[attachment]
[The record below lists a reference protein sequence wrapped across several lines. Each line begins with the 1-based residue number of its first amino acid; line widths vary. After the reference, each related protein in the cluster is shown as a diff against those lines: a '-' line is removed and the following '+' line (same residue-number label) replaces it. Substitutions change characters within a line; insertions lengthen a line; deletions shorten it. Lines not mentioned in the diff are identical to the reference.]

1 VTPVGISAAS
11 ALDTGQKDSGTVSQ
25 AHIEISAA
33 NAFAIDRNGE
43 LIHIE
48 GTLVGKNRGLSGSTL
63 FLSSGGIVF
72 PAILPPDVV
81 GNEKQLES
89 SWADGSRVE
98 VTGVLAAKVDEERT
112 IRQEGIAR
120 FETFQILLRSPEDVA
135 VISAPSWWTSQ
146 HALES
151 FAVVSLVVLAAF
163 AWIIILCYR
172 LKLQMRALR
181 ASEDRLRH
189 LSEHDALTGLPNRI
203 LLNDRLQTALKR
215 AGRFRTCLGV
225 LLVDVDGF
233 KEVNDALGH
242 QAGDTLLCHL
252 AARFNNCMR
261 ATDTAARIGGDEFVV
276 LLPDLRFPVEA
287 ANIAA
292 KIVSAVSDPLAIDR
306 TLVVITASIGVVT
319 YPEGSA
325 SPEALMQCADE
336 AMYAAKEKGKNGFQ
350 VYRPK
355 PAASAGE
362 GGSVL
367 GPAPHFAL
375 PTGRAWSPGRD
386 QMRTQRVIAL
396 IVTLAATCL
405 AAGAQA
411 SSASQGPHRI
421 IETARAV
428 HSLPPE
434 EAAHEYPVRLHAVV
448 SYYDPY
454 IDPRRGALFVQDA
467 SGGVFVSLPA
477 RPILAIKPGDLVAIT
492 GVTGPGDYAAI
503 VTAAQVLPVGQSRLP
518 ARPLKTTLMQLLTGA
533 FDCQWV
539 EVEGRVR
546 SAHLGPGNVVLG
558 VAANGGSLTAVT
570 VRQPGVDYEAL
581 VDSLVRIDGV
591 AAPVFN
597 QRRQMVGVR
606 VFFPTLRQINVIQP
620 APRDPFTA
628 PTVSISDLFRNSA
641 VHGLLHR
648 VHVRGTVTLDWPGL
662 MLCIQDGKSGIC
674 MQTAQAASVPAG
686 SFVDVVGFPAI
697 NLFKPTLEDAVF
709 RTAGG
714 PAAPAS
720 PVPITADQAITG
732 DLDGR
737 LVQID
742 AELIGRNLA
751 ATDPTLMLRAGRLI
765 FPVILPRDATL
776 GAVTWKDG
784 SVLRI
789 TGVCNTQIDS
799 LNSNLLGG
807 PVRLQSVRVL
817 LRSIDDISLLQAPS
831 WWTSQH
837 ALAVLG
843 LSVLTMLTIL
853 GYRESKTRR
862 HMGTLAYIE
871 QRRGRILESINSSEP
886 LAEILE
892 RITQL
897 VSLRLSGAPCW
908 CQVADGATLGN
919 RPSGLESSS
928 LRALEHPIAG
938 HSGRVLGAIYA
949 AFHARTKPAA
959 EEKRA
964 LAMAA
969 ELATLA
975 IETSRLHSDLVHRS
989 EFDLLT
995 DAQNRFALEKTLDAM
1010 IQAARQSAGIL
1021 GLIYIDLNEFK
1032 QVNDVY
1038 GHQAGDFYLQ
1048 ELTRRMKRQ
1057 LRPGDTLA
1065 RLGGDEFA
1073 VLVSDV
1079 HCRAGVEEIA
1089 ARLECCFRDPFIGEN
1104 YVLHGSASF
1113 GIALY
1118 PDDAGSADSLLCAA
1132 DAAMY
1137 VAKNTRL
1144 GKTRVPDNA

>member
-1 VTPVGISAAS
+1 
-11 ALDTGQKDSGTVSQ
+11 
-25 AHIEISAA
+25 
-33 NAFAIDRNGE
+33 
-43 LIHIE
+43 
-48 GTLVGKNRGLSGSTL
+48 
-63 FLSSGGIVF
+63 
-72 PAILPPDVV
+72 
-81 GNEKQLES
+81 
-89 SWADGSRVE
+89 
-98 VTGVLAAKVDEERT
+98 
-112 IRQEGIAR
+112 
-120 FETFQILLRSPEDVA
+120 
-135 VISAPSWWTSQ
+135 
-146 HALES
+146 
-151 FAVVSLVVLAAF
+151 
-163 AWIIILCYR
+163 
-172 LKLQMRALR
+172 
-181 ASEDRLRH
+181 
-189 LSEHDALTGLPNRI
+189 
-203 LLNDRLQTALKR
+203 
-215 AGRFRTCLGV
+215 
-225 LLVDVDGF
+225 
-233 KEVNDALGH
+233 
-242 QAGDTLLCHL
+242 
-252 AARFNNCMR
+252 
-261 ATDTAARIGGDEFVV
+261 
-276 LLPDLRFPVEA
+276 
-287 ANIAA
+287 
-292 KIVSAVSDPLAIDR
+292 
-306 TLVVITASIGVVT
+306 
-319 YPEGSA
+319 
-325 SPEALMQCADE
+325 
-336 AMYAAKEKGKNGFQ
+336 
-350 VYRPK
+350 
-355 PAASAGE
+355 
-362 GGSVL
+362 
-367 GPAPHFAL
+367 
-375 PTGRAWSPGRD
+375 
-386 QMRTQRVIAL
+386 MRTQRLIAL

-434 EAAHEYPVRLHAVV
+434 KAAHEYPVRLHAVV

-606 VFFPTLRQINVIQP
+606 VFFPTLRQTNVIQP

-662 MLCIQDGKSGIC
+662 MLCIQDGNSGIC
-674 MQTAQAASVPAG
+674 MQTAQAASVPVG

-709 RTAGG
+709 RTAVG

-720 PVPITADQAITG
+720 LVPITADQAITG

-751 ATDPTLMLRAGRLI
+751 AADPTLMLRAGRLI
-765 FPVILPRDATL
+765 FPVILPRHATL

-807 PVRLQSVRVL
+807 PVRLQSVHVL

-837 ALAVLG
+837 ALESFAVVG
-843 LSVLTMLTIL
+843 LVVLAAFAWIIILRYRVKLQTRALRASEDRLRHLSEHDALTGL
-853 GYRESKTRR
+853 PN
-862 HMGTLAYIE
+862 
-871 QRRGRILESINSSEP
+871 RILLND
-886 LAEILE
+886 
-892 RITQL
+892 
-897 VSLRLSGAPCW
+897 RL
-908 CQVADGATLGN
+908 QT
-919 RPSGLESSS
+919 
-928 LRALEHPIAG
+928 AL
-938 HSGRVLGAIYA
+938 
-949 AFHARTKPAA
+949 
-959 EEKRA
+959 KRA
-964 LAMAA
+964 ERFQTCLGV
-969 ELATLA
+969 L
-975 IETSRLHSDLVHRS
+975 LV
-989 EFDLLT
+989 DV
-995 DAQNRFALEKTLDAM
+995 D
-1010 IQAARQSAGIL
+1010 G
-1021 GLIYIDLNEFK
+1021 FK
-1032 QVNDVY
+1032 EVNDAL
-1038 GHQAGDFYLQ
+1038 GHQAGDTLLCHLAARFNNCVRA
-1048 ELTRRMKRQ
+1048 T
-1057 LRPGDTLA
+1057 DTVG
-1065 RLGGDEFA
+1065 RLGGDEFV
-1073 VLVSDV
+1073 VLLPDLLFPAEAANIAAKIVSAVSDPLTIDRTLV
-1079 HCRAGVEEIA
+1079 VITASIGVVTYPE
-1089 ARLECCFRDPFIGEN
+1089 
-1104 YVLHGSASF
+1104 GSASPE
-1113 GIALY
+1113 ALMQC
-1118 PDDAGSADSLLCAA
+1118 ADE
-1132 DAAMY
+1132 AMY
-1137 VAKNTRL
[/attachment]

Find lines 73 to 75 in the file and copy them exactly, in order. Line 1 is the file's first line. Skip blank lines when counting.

714 PAAPAS
720 PVPITADQAITG
732 DLDGR